Managing water in northern Nevada’s Truckee-Carson River System requires communities to balance urban, agricultural and ecosystem needs. Changes in climate trends are increasingly expected to make this balancing act more challenging.
A competitive, $3.8 million grant has been awarded to the University of Nevada, Reno and the Desert Research Institute (DRI), in partnership with the U.S. Geological Survey, to integrate science and water policy research with community outreach.
The “Water for the Seasons” project will focus on the Truckee-Carson River system as a model for snow-fed arid-land river systems across the American West.
Water supplies in these area are dependent on the timing, duration and form of winter precipitation and spring run-off. Throughout much of the West, demand for these water supplies is increasing, and many are already stretched to their capacity.
Recent climate extremes and trends — including continued drought, increased winter rain instead of snow, reduced annual snowpack, earlier spring runoffs, flash floods and higher temperatures — present challenges to water managers, farmers and ranchers, developers and the public. This project aims to identify new strategies for enhancing the resiliency of communities in northern Nevada to adapt to these challenges and changes.
“Our goal is to be proactive now so that the region can be better prepared to meet future water management challenges,” said Maureen McCarthy, interim director of the University’s Academy for the Environment. “Ultimately, we are looking for options that will protect our ecosystems, support economic development and enhance the livelihoods of our communities and agricultural producers.”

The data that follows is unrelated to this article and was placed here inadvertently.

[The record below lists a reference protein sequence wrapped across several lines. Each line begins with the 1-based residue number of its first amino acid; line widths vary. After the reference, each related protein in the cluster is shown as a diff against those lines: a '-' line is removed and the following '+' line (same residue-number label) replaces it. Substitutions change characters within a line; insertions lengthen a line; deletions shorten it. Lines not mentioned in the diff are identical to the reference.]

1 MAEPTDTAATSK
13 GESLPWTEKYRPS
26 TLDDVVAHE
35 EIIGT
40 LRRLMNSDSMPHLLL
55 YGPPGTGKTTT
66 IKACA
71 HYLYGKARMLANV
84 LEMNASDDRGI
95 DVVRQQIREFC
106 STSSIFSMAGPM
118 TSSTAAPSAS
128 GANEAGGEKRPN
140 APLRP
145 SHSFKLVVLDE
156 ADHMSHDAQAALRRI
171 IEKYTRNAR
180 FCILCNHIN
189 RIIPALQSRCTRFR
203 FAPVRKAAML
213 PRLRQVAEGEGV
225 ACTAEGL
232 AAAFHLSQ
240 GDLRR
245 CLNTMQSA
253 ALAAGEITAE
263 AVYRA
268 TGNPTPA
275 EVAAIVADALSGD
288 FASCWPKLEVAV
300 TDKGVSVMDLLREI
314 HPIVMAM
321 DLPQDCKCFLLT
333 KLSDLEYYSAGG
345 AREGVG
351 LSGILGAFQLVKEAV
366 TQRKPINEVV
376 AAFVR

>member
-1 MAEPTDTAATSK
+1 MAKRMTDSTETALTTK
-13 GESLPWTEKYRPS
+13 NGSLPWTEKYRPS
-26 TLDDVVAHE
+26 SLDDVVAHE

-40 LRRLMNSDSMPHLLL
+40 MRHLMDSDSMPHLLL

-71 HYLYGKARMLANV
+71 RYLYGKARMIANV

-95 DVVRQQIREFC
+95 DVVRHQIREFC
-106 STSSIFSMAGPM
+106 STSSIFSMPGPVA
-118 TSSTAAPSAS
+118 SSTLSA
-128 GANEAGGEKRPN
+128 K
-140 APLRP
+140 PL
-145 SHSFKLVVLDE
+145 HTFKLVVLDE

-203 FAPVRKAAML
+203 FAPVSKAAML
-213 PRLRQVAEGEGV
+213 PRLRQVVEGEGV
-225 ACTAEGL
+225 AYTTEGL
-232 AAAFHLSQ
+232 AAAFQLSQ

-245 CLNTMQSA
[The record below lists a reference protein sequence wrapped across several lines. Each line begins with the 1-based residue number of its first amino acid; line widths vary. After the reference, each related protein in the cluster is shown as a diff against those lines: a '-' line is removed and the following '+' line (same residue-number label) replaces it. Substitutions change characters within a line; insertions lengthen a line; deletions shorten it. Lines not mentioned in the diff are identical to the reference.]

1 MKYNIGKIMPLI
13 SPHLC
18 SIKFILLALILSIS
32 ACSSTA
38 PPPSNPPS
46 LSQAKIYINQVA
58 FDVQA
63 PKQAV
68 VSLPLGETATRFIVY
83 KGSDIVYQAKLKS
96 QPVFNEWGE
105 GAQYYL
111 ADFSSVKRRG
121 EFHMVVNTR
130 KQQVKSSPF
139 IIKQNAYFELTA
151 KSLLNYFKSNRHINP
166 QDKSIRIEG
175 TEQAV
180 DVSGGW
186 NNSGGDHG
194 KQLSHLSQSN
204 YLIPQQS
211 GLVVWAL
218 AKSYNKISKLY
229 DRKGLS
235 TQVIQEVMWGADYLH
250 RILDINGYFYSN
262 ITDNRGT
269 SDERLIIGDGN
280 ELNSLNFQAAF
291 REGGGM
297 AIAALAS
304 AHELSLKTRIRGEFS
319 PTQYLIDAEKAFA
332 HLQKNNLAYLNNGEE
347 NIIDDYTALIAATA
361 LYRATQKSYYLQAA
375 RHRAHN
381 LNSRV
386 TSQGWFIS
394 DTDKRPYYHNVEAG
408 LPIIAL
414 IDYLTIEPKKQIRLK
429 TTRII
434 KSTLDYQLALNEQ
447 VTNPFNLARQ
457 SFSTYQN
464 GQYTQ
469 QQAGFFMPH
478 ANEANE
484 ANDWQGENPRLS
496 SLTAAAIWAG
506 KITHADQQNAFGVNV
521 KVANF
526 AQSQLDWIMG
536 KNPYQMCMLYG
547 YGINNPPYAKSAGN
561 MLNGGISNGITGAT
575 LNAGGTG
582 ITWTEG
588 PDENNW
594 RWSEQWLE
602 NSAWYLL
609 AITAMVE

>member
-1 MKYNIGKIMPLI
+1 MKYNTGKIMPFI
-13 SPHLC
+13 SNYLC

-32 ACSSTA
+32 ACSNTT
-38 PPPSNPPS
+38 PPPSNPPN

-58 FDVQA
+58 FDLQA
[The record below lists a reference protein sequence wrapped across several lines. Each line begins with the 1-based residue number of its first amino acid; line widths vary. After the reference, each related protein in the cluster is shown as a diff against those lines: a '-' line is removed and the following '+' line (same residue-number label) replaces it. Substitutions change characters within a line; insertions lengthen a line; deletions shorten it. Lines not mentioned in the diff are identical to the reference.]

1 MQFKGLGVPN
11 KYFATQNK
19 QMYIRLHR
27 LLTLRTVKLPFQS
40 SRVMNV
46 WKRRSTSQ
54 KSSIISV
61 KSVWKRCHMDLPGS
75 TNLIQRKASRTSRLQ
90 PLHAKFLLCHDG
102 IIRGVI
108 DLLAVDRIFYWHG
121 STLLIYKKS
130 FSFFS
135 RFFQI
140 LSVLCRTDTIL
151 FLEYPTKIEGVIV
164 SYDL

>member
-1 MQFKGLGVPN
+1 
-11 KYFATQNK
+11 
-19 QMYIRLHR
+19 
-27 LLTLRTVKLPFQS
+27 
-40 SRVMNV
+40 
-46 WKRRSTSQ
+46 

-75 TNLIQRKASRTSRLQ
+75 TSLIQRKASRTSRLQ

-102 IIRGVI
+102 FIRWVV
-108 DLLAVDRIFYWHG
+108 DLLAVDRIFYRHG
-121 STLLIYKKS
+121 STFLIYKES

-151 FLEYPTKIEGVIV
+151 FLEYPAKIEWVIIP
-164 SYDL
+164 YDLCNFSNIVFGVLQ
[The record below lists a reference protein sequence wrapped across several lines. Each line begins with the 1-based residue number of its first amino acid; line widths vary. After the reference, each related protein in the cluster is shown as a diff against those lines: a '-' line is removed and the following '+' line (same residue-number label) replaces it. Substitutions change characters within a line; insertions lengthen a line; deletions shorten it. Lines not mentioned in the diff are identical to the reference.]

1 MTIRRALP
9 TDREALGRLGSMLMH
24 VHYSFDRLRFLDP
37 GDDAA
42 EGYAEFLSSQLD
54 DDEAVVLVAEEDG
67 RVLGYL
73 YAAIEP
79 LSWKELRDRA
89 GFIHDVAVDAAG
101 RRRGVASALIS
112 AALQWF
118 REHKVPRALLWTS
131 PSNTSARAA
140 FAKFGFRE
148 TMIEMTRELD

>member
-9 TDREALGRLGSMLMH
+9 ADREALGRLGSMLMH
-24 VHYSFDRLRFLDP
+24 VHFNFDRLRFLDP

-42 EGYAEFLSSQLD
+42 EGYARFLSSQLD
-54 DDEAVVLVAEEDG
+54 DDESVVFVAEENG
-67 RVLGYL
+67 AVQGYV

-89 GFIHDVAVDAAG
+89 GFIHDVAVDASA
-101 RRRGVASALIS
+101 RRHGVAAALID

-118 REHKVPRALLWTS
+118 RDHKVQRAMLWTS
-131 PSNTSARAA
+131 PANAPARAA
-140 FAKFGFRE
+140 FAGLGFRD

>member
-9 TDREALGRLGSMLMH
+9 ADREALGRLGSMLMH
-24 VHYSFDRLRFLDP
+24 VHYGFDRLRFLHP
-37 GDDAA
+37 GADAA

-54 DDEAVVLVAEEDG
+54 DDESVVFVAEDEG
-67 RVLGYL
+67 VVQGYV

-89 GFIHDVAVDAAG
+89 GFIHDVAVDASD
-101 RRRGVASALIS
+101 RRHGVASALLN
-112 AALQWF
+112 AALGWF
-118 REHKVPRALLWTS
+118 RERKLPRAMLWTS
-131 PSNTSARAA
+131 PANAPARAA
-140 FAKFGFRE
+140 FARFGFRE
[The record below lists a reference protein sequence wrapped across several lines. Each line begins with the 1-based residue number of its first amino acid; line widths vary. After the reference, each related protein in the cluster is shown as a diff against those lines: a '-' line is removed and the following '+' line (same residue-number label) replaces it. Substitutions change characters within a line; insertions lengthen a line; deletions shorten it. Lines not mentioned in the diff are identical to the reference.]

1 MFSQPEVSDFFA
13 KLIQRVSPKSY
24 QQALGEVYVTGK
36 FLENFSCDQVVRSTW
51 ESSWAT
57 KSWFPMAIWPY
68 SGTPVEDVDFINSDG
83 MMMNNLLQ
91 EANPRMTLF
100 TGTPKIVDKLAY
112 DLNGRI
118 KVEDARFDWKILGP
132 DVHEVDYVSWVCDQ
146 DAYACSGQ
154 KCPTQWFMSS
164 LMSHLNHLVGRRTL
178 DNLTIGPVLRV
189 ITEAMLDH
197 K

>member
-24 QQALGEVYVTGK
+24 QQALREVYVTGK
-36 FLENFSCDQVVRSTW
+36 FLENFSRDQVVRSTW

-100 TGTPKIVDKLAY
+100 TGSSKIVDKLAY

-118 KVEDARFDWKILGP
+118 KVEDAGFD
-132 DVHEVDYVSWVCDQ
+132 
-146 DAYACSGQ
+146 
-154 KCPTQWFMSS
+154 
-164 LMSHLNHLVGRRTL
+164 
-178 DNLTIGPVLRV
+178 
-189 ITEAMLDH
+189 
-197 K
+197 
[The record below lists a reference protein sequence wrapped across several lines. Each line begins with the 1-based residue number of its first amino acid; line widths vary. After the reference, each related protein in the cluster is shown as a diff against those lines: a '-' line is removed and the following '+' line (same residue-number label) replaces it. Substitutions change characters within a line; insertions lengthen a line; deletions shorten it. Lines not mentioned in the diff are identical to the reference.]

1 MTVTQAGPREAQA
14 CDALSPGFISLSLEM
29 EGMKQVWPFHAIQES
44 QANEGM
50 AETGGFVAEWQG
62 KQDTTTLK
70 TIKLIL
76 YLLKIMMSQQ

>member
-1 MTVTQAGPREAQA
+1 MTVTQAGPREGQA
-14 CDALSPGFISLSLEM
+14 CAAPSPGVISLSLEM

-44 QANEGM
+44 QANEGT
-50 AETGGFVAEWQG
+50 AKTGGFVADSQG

Sen. Harry Reid commented on the need for the project.
“Nevada is seeing record high temperatures and exceptional drought conditions throughout the state. With the recent extreme weather trends, northern Nevada and the Truckee-Carson River System need the tools to better predict and protect their water supplies,” he said. “The framework that will be put in place by the University of Nevada, Reno and the Desert Research Institute, in partnership with the U.S. Geological Survey, will help Nevada deal with the ongoing drought and the impacts of climate change. There is a great need to better manage and conserve our limited water supplies, and I fully support the National Science Foundation and the United States Department of Agriculture’s assistance, which will help empower northern Nevada to do so.”
More information on the “Water for the Seasons project will be available online at the University’s Academy for the Environment website, environment.unr.edu/academy/.
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